• The North Carolina Agricultural and Technical State University will use a $150,000 grant for its Stepping It Up Program. The University will partner with the Black Child Development Institute of Greensboro and Kiser Middle School and use step dancing to teach teamwork, discipline, academics, and leadership development.

  • North Carolina Central University Foundation in Durham County will receive $150,000 toward the Durham At-Risk Youth Collaborative. The Collaborative is a partnership of various organizations in the community. The Collaborative seeks to improve student outcomes by implementing its holistic, comprehensive, and continuous model of intervention and prevention strategies that have been documented as best program practices for at-risk students.

  • The Northern Moore Family Resource Center will use an $86,500 grant to operate Unidos para Niños to increase the school readiness of Latino children. The program will work to increase parental involvement/skills and English language skills of parents and children 2 to 4 years of age.

  • Operation Homework in Guilford County will receive $118,540 to work toward underserved populations through education by empowering the individuals and their families. Operation Homework is an after school program that will provide a curriculum that supports and supplements what students are learning during the day.

  • Polk County Schools will use a $100,677 grant for a transition summer school program to help students from elementary and middle schools transition to the next level and high school students stay in school.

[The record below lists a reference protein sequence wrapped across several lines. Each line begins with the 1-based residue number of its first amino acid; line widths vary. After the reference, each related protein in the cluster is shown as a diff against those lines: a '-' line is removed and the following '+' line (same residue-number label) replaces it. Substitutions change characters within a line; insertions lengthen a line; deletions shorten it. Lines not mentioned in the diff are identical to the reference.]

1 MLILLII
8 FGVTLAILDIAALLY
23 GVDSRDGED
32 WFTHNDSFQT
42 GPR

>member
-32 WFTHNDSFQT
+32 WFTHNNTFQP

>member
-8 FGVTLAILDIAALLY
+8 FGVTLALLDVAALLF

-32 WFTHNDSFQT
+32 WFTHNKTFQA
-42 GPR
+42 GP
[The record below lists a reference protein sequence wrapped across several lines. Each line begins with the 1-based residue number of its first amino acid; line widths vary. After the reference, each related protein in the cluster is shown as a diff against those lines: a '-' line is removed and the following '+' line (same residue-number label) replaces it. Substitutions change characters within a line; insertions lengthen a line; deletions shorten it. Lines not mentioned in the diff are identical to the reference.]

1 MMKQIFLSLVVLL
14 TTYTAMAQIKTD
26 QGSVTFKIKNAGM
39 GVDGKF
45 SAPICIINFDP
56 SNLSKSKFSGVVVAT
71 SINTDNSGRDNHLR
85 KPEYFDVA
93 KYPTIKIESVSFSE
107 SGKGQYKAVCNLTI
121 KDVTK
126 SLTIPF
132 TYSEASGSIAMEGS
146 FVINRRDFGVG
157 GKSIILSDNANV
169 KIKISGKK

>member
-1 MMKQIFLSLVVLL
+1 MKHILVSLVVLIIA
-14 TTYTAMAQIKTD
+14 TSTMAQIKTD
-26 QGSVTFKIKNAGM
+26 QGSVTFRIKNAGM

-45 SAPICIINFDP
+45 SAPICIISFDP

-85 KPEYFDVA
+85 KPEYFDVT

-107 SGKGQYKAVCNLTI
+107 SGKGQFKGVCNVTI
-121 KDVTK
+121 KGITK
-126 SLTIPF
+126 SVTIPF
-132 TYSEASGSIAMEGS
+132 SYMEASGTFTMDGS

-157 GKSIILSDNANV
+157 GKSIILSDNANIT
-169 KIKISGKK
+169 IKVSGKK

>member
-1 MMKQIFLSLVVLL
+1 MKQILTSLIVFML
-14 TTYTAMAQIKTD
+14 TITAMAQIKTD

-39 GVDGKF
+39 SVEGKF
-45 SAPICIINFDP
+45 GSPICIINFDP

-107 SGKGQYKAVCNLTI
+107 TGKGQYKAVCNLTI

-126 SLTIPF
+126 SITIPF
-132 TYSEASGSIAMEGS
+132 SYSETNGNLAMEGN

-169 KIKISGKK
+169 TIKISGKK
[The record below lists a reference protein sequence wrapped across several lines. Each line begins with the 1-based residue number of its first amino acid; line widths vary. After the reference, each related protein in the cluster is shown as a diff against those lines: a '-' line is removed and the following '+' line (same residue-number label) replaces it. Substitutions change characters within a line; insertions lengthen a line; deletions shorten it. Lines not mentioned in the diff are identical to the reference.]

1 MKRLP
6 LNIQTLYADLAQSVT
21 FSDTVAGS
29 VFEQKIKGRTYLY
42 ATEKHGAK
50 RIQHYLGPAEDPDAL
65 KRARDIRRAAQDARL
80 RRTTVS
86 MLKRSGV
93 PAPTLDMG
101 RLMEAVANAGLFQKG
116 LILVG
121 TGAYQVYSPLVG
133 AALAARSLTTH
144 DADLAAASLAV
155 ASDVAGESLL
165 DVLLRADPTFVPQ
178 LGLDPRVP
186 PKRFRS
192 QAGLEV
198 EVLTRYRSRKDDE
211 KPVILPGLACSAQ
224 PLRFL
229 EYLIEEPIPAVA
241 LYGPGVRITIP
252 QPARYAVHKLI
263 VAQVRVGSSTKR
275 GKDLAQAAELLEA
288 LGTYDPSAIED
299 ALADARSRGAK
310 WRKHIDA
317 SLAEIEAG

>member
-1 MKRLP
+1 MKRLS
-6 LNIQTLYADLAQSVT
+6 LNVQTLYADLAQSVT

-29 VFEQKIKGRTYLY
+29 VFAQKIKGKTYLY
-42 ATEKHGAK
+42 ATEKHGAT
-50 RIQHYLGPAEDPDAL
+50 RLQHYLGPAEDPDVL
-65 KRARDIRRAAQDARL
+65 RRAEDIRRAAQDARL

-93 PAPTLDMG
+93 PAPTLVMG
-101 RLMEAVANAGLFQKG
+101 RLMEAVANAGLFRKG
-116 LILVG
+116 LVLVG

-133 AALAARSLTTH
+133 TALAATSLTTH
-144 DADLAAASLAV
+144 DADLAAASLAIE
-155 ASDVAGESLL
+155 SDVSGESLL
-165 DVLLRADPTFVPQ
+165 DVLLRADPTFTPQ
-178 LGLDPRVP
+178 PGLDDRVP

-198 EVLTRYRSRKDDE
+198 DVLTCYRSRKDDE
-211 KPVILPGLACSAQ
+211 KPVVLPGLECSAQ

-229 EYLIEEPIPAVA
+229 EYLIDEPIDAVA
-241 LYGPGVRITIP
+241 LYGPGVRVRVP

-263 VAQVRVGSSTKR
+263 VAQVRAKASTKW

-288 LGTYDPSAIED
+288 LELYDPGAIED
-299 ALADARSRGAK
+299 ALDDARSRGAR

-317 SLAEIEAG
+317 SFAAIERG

• Randolph County Schools will receive an $88,627 grant for its Fast Forward program. The program will teach the 7th- and 8th-grade curriculum at an accelerated pace, requires the 80 middle school participants to complete 20 hours of community service, and also includes field trips and a summer retreat.

  • S.O.A.R. Academy (Student Options for Academic Readiness) in Lenoir County will receive $60,000 toward a school-within-a-school dropout prevention and acceleration program for overage 8th- and 9th-grade students who have failed one or two years.

  • South Stokes High School has been awarded a $54,370 grant to enroll 675 students in self-selected enrichment activities. These activities will also help students develop personal relationships with school personnel and find relevancy in course work.

  • The Sovereign Alliance for Youth in Caldwell County will receive $150,000 to create an alternative high school that will work with students in a way that calls each student to make positive choices. This program is a community partnership with Caldwell County Sheriff’s Department and the local Child-Community Collaborative.

  • Swain County Schools will receive $126,189 to work toward "The Graduation Project," which will include an Evening School, a Peer Mentoring Program, a Credit Recovery Program, Staff Development, a Summer Transition Program, and After School Opportunities.